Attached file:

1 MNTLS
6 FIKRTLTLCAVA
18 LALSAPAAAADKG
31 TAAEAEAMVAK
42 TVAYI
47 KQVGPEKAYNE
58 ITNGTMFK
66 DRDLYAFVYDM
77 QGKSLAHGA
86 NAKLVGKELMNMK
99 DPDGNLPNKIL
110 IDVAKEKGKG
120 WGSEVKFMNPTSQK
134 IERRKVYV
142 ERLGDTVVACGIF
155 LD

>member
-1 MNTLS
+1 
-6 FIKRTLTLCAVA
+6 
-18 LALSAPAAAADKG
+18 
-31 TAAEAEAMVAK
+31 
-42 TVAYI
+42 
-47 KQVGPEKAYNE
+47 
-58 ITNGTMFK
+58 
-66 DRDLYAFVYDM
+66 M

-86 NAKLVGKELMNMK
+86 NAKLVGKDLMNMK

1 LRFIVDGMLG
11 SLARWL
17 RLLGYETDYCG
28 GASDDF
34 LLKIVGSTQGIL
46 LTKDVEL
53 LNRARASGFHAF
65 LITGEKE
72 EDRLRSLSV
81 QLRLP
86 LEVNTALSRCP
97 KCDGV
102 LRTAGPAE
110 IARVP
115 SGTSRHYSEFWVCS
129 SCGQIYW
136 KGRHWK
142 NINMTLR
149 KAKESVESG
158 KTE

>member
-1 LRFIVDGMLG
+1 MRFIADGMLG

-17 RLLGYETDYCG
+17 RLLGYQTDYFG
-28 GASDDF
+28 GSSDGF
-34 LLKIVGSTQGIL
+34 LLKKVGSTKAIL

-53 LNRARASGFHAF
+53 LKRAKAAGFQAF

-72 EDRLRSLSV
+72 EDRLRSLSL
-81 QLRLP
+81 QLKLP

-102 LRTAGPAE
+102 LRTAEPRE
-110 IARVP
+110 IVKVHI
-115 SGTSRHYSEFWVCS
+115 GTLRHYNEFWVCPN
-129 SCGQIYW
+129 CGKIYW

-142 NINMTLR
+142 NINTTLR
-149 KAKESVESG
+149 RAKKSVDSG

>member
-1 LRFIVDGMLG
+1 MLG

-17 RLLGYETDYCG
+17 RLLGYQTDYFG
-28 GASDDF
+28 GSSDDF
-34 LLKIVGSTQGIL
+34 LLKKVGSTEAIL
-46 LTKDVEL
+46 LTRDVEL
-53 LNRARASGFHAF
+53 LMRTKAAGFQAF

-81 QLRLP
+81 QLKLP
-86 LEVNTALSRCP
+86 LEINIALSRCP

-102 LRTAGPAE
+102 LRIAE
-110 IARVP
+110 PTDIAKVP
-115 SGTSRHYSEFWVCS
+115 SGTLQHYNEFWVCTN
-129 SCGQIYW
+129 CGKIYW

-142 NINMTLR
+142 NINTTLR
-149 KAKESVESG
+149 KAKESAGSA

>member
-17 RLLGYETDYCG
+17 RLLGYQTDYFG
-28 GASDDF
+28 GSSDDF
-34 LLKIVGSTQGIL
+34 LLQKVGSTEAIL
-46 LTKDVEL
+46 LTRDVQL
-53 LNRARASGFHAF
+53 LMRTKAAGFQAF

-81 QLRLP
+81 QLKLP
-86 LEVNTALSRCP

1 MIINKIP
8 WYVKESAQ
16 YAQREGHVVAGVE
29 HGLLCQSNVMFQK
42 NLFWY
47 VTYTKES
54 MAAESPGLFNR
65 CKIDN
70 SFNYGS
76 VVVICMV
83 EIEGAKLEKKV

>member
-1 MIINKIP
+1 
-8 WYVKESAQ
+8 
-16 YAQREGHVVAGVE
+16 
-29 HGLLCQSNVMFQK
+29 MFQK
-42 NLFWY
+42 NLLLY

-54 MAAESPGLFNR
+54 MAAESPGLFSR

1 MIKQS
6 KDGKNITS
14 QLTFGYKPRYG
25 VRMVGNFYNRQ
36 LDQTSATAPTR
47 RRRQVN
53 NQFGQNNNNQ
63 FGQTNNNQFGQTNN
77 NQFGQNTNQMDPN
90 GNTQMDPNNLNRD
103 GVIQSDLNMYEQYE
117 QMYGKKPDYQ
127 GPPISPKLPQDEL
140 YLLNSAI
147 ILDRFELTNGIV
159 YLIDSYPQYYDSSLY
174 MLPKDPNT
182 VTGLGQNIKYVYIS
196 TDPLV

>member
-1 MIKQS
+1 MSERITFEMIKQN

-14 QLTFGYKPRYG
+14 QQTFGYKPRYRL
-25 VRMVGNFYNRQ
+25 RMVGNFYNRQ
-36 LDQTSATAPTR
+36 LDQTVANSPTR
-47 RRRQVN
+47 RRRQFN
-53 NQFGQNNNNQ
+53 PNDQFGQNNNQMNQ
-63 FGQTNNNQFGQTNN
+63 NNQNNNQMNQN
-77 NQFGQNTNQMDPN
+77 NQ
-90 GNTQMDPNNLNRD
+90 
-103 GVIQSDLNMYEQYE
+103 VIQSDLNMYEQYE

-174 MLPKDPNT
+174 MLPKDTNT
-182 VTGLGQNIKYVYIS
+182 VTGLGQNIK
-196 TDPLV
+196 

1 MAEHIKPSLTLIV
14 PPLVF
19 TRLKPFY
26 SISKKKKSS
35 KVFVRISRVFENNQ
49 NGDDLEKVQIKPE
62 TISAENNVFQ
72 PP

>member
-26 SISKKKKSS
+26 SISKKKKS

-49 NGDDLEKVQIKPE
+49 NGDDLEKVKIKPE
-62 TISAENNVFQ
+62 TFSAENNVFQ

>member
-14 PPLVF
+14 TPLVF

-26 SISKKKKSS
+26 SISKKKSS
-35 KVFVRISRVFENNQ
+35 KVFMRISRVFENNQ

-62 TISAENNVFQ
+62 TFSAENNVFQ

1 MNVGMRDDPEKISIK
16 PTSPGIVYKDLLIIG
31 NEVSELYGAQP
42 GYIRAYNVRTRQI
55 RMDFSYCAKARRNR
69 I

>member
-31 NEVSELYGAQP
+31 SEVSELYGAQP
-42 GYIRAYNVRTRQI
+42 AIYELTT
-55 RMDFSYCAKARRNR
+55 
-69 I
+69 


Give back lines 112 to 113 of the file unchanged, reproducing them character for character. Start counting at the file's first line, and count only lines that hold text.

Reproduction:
>member
-17 RLLGYETDYCG